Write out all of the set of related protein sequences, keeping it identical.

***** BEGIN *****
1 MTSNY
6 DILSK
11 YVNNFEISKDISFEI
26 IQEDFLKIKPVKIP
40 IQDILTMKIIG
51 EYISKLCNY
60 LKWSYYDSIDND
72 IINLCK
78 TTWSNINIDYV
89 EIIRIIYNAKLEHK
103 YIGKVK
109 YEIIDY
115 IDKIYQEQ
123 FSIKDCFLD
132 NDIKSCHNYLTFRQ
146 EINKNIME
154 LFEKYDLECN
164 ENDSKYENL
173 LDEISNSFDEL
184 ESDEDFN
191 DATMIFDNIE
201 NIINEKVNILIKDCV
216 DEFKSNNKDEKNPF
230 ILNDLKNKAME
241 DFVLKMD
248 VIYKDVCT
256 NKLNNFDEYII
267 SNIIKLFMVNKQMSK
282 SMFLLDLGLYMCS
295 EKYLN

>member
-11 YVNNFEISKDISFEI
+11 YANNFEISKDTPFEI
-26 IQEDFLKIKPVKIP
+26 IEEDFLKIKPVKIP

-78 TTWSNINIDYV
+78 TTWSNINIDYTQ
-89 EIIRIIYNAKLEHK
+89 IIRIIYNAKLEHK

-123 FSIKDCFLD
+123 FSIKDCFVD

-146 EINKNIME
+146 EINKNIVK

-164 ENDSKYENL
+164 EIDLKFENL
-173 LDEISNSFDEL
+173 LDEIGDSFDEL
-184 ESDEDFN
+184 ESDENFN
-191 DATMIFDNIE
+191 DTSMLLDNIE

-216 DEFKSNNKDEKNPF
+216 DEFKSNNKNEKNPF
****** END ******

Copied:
1 MTSNY
6 DILSK
11 YVNNFEISKDISFEI
26 IQEDFLKIKPVKIP
40 IQDILTMKIIG
51 EYISKLCNY
60 LKWSYYDSIDND
72 IINLCK
78 TTWSNINIDYV
89 EIIRIIYNAKLEHK
103 YIGKVK
109 YEIIDY
115 IDKIYQEQ
123 FSIKDCFLD
132 NDIKSCHNYLTFRQ
146 EINKNIME
154 LFEKYDLECN
164 ENDSKYENL
173 LDEISNSFDEL
184 ESDEDFN
191 DATMIFDNIE
201 NIINEKVNILIKDCV
216 DEFKSNNKDEKNPF
230 ILNDLKNKAME
241 DFVLKMD
248 VIYKDVCT
256 NKLNNFDEYII
267 SNIIKLFMVNKQMSK
282 SMFLLDLGLYMCS
295 EKYLN

>member
-11 YVNNFEISKDISFEI
+11 YANNFEISKDTPFEI
-26 IQEDFLKIKPVKIP
+26 IEEDFLKIKPVKIP

-78 TTWSNINIDYV
+78 TTWSNINIDYTQ
-89 EIIRIIYNAKLEHK
+89 IIRIIYNAKLEHK

-123 FSIKDCFLD
+123 FSIKDCFVD

-146 EINKNIME
+146 EINKNIVK

-164 ENDSKYENL
+164 EIDLKFENL
-173 LDEISNSFDEL
+173 LDEIGDSFDEL
-184 ESDEDFN
+184 ESDENFN
-191 DATMIFDNIE
+191 DTSMLLDNIE

-216 DEFKSNNKDEKNPF
+216 DEFKSNNKNEKNPF